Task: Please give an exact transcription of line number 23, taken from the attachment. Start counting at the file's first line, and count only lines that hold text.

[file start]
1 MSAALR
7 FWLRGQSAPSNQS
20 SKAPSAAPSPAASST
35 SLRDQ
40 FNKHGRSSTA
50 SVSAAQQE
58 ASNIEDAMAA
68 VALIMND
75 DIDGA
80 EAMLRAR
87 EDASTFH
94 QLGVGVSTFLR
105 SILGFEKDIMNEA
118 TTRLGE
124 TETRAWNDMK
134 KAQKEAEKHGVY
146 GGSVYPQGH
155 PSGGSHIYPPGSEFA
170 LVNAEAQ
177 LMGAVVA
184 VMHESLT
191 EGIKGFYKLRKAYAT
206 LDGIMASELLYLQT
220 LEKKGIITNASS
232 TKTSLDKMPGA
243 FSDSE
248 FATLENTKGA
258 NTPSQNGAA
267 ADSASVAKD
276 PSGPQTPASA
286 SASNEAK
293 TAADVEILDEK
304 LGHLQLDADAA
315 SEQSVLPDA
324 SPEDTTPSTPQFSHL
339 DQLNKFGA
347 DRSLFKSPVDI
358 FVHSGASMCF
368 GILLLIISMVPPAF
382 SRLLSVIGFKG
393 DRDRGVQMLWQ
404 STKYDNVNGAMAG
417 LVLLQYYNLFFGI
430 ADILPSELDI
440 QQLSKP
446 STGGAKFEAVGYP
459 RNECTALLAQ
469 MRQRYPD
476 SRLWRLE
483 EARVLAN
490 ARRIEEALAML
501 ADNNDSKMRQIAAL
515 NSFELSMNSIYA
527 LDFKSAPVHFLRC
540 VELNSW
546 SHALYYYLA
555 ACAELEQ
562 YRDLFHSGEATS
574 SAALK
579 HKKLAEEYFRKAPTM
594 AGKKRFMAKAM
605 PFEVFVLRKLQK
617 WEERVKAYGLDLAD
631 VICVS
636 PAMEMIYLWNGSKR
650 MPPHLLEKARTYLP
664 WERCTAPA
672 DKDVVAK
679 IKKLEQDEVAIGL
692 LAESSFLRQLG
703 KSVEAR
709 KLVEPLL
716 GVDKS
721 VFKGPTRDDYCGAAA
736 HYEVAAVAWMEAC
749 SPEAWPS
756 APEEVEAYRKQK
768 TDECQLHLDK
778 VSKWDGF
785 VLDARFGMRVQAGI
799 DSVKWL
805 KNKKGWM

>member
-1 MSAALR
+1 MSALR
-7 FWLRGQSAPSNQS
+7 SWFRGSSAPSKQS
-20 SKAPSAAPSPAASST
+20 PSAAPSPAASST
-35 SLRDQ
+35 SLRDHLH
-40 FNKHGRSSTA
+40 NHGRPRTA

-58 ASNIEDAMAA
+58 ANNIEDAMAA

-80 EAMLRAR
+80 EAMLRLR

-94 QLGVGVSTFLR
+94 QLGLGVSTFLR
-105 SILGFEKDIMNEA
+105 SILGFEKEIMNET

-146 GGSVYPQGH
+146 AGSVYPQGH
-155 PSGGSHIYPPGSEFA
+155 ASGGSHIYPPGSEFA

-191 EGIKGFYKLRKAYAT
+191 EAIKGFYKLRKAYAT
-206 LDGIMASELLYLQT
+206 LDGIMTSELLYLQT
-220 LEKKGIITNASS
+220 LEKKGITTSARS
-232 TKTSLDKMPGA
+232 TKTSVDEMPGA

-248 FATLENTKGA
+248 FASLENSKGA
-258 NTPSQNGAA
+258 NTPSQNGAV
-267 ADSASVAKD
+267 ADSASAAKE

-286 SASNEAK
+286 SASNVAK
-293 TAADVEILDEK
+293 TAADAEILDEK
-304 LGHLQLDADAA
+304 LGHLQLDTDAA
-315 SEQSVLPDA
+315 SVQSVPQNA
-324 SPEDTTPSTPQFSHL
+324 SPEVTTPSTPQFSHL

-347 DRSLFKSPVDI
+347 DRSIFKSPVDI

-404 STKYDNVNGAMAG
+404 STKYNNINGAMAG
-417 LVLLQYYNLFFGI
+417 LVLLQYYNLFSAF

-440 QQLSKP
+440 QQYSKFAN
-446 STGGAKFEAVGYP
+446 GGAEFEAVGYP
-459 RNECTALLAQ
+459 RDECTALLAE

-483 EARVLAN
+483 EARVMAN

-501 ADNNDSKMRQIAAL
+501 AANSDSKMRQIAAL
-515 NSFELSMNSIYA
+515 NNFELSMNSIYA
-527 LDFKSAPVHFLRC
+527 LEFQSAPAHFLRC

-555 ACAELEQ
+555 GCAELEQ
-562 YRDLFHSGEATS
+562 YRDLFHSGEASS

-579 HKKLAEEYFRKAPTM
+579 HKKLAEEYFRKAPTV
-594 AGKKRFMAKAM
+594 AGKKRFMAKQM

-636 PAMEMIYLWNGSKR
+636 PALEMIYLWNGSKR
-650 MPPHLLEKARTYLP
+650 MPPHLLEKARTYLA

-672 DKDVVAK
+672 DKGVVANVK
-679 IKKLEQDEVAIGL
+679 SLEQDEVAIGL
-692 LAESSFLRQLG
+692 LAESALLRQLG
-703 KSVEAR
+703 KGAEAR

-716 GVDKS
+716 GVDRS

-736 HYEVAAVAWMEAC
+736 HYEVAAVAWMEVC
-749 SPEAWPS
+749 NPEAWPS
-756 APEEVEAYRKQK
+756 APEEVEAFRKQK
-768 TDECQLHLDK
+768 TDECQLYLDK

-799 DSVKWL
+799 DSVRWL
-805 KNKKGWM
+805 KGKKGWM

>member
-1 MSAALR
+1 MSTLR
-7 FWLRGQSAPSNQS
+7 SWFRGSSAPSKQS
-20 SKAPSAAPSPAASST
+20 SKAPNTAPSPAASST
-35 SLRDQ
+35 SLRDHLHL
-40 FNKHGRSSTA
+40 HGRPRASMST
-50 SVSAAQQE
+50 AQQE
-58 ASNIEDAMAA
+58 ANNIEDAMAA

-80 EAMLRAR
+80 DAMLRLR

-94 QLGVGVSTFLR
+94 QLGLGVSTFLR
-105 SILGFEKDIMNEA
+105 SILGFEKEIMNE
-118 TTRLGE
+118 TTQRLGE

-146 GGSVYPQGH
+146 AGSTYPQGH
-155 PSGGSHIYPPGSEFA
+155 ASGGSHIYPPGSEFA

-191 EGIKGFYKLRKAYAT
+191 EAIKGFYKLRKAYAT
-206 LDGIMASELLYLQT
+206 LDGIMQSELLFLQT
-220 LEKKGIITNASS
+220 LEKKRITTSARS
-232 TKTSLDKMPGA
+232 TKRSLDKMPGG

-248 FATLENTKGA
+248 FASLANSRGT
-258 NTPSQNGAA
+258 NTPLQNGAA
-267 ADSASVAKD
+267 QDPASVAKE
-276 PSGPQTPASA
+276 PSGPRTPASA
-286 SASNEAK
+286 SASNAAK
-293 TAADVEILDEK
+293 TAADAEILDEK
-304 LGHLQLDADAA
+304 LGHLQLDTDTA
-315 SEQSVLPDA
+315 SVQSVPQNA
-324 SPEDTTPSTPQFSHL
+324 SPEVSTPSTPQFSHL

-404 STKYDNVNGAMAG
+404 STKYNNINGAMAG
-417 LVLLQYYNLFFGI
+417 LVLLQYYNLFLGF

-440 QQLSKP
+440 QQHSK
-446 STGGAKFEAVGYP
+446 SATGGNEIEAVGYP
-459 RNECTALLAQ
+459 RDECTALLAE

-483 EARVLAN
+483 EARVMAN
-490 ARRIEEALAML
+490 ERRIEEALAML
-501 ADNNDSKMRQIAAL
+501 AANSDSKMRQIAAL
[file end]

206 LDGIMASELLYLQT